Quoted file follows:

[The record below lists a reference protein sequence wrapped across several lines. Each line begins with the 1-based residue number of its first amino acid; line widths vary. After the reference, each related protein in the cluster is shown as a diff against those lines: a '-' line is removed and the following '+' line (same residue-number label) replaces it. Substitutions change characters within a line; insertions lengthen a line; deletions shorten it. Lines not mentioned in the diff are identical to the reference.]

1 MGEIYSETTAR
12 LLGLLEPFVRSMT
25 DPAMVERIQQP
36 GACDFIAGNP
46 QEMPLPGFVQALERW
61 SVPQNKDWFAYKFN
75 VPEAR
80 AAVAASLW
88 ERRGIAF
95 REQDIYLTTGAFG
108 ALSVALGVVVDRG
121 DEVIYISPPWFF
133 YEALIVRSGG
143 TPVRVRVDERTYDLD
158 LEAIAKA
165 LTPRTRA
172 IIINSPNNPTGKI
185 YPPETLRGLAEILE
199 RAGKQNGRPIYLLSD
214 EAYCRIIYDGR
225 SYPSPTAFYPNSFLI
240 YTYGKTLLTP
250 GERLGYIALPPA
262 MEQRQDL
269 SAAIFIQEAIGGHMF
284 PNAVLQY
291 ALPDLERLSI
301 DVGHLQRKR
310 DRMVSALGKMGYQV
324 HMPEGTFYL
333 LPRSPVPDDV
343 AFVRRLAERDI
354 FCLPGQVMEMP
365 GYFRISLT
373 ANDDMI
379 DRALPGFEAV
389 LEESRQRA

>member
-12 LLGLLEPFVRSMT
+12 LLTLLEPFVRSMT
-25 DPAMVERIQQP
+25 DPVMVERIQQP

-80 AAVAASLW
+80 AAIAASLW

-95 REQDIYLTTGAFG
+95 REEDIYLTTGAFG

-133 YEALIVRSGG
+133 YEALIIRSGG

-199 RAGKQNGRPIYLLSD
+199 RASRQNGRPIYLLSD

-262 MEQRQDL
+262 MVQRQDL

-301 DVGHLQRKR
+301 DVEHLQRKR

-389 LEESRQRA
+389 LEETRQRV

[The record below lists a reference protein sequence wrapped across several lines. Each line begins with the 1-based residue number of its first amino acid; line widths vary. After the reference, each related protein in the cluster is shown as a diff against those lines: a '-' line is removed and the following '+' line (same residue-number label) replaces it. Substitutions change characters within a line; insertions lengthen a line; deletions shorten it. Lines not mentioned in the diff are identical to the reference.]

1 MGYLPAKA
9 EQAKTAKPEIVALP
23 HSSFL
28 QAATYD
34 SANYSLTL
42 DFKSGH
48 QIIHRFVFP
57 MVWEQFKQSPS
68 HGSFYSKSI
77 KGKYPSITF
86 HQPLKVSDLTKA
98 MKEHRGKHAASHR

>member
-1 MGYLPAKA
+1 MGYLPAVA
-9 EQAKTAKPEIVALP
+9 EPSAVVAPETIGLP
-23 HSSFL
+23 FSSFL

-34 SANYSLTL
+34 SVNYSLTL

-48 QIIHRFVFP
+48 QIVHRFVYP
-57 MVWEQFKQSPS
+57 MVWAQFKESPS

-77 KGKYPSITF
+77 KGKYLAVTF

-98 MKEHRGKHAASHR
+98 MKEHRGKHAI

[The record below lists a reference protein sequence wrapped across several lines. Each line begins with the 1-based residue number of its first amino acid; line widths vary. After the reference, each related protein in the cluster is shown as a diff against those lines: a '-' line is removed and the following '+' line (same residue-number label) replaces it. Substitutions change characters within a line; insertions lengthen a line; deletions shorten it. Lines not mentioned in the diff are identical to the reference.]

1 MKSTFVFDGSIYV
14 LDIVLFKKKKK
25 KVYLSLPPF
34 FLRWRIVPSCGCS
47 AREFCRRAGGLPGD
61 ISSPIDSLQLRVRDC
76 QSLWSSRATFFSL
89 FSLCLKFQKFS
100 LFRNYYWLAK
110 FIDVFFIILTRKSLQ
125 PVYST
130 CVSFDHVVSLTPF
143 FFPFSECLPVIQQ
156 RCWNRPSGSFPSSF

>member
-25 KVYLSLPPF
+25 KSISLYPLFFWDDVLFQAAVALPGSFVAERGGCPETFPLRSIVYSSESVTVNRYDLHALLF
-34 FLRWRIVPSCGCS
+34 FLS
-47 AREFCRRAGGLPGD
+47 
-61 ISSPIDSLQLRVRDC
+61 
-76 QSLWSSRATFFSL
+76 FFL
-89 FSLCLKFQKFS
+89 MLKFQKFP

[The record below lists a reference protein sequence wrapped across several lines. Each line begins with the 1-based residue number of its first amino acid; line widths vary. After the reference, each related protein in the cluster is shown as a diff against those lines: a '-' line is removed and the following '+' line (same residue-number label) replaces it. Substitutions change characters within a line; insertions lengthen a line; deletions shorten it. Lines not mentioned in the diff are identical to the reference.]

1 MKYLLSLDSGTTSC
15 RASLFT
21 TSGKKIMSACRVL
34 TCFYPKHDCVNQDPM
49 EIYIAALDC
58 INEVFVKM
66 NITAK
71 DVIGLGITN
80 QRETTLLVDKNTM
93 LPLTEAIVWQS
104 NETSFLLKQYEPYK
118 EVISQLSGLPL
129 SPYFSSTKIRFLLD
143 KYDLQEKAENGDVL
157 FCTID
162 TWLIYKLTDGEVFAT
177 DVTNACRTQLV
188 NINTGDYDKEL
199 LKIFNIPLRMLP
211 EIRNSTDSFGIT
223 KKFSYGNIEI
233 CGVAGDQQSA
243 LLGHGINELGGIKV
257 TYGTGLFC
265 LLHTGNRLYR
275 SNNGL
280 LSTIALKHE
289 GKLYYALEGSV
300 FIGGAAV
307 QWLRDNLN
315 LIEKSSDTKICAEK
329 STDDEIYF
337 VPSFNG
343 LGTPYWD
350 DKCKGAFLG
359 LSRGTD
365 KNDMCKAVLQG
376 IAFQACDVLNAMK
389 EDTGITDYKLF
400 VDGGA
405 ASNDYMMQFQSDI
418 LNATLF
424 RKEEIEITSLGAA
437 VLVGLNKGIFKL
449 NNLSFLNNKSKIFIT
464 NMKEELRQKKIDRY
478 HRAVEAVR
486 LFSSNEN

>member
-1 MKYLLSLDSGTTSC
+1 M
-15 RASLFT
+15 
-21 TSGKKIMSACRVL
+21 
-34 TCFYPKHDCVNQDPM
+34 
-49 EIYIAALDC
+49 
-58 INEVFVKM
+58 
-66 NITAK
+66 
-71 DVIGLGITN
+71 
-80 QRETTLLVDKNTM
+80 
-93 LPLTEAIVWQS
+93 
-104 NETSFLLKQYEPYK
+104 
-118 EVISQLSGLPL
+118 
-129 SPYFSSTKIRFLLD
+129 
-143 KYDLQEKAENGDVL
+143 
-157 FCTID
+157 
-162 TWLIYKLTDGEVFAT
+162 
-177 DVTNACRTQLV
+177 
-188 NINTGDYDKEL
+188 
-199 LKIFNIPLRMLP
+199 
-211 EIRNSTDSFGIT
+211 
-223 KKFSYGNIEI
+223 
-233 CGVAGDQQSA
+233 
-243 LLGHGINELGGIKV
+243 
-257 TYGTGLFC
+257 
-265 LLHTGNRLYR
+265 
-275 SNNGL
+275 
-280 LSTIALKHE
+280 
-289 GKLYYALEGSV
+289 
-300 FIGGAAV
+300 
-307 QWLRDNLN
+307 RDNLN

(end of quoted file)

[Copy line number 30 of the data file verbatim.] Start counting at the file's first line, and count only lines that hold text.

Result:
310 DRMVSALGKMGYQV